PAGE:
Infinite Jest

what's even the point of writing something like this? Do American readers find joy in the extensive description of miserable and marginalized situations of substance addicted people? what am i missing here?

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  1. 1 month ago
    Anonymous

    DFW had issues, was sincere and intelligent, and a bit of a hack. I find that passage disgusting as well. Not in the sense of squeamishness, rather in the sense of tastefulness. One could go on and on about dismemberment and it would be gripping and also meaningless.

  2. 1 month ago
    Anonymous

    it was supposed to make you feel uncomfortable, and it worked

    • 1 month ago
      Anonymous

      it made me feel uncomfortable because it's obvious that DFW it's laughing about it. Don't get me wrong, i found hilarious reading this type of things, but i can't laugh without asking myself why do i even find this funny.

      • 1 month ago
        Anonymous

        >it's obvious that DFW it's laughing about it
        It isn't

        • 1 month ago
          Anonymous

          why are you so sure?

          • 1 month ago
            Anonymous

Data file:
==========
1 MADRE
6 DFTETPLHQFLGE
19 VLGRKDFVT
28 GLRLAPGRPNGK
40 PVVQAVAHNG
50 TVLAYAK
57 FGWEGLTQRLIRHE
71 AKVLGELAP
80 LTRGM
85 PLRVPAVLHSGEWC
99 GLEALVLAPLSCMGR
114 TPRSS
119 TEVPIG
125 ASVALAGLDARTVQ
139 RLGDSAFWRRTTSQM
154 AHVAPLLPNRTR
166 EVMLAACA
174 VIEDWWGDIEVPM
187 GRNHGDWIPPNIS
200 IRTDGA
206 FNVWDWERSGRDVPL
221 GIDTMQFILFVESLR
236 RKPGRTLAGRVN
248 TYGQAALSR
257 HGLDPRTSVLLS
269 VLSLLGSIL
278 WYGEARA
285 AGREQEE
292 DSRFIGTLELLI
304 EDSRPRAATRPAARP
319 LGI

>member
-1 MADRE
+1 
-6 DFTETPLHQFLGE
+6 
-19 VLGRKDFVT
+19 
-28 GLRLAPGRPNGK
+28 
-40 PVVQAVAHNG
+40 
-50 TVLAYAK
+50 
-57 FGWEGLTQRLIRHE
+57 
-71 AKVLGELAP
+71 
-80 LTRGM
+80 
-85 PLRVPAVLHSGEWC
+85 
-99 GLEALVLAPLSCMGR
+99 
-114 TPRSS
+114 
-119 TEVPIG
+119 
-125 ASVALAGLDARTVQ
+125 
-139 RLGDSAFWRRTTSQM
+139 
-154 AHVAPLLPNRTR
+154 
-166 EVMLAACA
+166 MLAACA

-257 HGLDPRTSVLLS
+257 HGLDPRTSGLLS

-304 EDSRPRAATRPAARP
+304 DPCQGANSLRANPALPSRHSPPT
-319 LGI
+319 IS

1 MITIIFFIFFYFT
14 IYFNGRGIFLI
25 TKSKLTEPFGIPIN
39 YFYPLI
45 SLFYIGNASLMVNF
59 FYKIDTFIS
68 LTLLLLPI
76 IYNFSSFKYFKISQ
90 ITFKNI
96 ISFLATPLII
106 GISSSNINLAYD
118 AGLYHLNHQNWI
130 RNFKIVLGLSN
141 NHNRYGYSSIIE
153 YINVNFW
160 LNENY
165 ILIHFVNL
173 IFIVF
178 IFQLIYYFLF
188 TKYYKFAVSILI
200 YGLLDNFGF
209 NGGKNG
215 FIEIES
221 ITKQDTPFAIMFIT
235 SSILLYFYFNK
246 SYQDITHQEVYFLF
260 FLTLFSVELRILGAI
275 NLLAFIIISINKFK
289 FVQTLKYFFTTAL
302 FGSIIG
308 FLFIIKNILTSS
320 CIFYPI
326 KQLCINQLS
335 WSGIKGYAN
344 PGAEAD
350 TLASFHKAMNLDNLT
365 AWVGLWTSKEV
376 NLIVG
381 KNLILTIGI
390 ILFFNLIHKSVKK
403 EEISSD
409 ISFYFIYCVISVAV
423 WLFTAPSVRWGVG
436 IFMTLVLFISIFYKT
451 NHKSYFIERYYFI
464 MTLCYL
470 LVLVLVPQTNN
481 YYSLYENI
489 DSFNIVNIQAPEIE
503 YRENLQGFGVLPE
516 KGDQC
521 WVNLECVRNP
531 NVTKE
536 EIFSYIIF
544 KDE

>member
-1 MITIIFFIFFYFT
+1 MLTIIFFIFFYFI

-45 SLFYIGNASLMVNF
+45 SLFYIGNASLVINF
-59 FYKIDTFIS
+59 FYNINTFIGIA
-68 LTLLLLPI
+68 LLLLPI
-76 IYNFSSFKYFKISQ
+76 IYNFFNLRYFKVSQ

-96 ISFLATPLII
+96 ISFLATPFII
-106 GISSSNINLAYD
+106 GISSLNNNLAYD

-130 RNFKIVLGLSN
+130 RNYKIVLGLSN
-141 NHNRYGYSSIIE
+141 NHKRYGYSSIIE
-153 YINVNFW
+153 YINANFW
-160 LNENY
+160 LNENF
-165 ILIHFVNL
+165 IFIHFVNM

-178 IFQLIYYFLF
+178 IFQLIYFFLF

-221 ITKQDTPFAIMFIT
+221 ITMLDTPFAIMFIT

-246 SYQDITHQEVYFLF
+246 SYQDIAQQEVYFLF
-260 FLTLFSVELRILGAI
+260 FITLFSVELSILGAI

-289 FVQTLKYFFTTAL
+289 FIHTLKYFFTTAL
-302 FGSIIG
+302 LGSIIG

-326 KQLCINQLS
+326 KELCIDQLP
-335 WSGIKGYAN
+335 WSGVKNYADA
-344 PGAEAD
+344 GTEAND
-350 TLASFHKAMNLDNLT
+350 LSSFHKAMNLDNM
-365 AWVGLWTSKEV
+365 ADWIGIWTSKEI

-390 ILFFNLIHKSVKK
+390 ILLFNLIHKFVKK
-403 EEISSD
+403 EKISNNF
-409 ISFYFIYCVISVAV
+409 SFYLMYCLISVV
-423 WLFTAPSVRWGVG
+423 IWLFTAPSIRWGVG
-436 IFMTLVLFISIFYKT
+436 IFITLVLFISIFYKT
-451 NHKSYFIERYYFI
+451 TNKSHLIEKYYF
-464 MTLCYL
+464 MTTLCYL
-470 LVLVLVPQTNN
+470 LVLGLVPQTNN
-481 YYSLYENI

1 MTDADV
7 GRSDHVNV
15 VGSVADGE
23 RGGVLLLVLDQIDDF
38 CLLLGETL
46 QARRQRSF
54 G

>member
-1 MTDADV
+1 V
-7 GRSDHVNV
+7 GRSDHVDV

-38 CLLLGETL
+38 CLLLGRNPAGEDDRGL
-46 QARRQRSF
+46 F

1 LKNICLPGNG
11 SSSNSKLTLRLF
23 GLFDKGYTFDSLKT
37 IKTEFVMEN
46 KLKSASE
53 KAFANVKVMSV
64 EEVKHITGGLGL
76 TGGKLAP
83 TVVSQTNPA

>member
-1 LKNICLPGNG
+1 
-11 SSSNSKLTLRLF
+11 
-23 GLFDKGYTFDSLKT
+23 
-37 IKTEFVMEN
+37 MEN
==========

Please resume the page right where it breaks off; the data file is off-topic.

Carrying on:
because I read the book. Why would you even assume he meant that passage to be funny? There isn't anything in what you posted thats funny

          • 1 month ago
            Anonymous

            how is it not funny? it's descriptions are just too graphic

          • 1 month ago
            Anonymous

            Get that 'tism checked out anon

          • 1 month ago
            Anonymous

            have a nice day homosexual

          • 1 month ago
            Anonymous

            I suppose you forgot to read the title

      • 1 month ago
        Anonymous

        >joy
        Huh? it's meant to disturb, the man went through rehab centers and probably heard of horrible things like this and you dwell on that type of stuff. The cost of addiction is just that severe for some that it makes you act inhuman.

        If it's funny it's in absurdity. But there is nothing really to imply humor, only pity.

  3. 1 month ago
    Anonymous

    It's called sincerity, and it makes the world a better place.

  4. 1 month ago
    Anonymous

    The world got a little brighter when he killed himself

  5. 1 month ago
    Anonymous

    They half-measures, like that not quite ergodic or parataxic enough to be artful prosody despite the tawdry subject.

  6. 1 month ago
    Anonymous

    Wow that really is garbage. Thank you op, sincerely, I really was close to being memed into buying and reading that trash

  7. 1 month ago
    Anonymous

    +Wow that really is genius. Thank you op, sincerely, I really was close to being memed into not buying and reading that masterpiece

    • 1 month ago
      Anonymous